Study: Over 142 million people aged 60 years are unable to meet their basic daily needs

At least 14% of all people aged 60 years and over  ̶  more than 142 million people  ̶  are currently unable to meet all their basic daily needs according to the Baseline report for the Decade of Healthy Ageing, released by the World Health Organization today.

The Baseline report brings together data available for measuring healthy ageing, defined by WHO as "the process of developing and maintaining the functional ability that enables well-being in older age." Optimizing "functional ability" is the goal of the Decade of Healthy Ageing, which begins in 2021 and addresses five interrelated abilities that all older people should enjoy: the ability to meet basic needs; to continue to learn and make decisions; to be mobile; to build and maintain relationships; and to contribute to society.

The Baseline report presents the experience of countries which have been successful in starting healthy ageing initiatives in each of these areas, such as Ireland, Mexico and Viet Nam. It also stresses that older adults must be engaged throughout.

The report is intended for people working in government, academia, civil society and the private sector who make decisions that impact people's ability to live well in older age.

"Humans now live longer than at any time in history. But adding more years to life can be a mixed blessing if it is not accompanied by adding more life to years," said Dr Tedros Adhanom Ghebreyesus, WHO Director-General. "The Baseline Report for the Decade of Healthy Ageing has the potential to transform the way policy-makers and multiple service-providers engage with older adults. We have to work together, to foster the abilities and well-being of our older generations, who continue to give us so much."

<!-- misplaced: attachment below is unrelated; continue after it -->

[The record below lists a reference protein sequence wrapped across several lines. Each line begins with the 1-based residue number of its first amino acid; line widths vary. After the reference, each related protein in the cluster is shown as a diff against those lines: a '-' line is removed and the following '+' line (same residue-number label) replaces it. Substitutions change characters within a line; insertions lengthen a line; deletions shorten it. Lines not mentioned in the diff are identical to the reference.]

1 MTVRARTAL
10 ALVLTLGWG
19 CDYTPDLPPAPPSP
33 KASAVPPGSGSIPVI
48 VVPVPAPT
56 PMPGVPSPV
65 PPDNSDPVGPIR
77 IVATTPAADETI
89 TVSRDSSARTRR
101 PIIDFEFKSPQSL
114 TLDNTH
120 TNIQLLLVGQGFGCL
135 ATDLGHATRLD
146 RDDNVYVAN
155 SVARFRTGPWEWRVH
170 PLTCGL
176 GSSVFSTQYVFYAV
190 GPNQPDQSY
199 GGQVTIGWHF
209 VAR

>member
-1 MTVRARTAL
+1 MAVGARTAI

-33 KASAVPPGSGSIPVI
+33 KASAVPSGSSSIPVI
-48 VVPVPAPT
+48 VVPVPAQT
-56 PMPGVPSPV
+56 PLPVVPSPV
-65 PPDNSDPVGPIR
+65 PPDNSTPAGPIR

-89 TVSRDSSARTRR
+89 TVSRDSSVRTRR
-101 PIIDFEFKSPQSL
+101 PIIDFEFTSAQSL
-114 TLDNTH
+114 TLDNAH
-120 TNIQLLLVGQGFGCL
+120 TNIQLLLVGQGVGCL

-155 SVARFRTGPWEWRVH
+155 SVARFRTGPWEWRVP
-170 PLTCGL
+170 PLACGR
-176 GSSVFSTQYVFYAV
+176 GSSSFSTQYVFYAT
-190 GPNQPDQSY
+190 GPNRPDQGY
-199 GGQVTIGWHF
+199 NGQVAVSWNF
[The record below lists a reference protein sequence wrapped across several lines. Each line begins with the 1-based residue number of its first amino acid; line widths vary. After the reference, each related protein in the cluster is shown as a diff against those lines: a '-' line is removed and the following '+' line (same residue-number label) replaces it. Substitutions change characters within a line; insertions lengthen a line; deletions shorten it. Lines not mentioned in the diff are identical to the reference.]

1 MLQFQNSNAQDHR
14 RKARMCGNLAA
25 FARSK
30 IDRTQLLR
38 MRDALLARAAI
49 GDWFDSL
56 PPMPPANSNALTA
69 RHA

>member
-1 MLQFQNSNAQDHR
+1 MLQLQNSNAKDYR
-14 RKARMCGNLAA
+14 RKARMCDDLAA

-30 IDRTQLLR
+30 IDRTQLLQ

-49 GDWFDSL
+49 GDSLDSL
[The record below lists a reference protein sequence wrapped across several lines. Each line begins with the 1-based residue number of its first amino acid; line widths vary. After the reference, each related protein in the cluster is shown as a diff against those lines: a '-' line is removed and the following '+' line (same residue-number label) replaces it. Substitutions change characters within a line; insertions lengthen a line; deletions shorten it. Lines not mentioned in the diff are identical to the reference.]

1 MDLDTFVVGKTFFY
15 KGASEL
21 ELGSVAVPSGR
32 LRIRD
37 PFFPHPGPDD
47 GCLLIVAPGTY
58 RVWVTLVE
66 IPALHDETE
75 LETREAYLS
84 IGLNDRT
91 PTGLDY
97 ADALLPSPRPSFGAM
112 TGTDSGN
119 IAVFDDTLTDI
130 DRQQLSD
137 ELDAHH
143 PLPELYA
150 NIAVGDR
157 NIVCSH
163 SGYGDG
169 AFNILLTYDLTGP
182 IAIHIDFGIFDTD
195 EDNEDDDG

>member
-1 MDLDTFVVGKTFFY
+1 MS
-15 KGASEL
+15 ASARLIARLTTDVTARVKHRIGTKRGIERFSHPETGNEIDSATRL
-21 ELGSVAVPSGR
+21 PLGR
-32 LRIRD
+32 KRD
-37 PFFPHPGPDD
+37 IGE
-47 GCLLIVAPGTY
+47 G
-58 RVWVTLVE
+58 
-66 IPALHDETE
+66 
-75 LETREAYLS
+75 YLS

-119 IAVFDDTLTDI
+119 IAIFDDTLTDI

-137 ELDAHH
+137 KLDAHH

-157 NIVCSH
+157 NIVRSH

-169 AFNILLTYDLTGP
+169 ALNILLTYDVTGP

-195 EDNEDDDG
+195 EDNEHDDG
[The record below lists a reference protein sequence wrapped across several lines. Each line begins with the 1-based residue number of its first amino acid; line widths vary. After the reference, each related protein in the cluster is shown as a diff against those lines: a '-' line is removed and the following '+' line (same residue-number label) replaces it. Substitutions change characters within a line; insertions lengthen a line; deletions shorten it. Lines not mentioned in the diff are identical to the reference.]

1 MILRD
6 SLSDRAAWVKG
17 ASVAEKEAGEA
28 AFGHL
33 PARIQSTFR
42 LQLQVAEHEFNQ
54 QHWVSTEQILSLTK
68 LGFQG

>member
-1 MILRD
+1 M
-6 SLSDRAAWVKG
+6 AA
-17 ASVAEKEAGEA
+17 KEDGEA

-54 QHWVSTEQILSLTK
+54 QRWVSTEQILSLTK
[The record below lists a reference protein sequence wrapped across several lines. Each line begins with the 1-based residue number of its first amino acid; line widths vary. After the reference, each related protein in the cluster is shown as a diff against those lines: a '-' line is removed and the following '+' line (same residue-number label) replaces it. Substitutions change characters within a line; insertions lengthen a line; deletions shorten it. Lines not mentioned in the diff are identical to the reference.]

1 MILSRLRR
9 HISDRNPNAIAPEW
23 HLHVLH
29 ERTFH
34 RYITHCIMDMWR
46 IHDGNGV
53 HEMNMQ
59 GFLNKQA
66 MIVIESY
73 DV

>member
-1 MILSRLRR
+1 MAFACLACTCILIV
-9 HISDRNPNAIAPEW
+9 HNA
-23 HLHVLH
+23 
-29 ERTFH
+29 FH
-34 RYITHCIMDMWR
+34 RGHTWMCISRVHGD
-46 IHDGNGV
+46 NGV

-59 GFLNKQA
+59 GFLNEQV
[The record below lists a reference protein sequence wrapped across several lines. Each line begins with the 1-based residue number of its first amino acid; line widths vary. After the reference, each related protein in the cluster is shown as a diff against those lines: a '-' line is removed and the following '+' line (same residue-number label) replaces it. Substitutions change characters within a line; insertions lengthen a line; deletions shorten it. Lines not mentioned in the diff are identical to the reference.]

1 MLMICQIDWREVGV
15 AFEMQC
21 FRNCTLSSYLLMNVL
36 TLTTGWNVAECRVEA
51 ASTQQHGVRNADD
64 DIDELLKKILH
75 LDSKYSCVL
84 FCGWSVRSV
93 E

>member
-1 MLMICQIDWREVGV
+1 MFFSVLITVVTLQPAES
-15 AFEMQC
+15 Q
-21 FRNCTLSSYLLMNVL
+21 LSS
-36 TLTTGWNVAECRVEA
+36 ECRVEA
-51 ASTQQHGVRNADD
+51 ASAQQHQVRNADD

The report also discusses what is needed to promote collaboration and better measure progress towards healthy ageing. "Evidence and case studies from around the world give practical examples of what can be done in countries and communities with older people," points out Dr Anshu Banerjee, Director of the Department of Maternal, Newborn, Child and Adolescent Health and Ageing at WHO.

According to the report, only one-quarter of countries around the world are compiling comparable data which can be used to monitor global progress towards healthy ageing. Some countries that are collecting and using data to improve policies and programmes for and with older persons are presented in the report. These countries are Chile, China, Finland, Ghana, India, Qatar, Singapore and Thailand.

A number of indicators to be reported on by countries as a demonstration of commitment towards healthy ageing were agreed on by WHO Member States as part of the Global Strategy on Ageing and Health 2016-2020 and endorsed in 2020 within the context of the Decade for Healthy Ageing 2021-2030.

Examples are the establishment of a national committee or forum on ageing; comprehensive assessments of the health and social care needs of older people; and a policy on strengthening long-term care. The Baseline report notes improvements in all 10 indicators between 2018 (when initial data collection took place) and 2020.

The most progress had been made in establishing national policies relating to healthy ageing, and the least, in introducing and enforcing legislation against age-based discrimination.

This report will serve as a useful reference against which we can promote learning across countries and measure progress towards healthy ageing during the next decade. We will continue working with governments, other UN organizations, civil society and world experts, to improve evidence and information on all aspects of healthy ageing and support impact in countries. More comparable data will enable us to determine clearly the level of progress being made and identify areas where additional attention is needed."

Dr Ritu Sadana, Study Lead Author and Head of Ageing and Health Unit, World Health Organization

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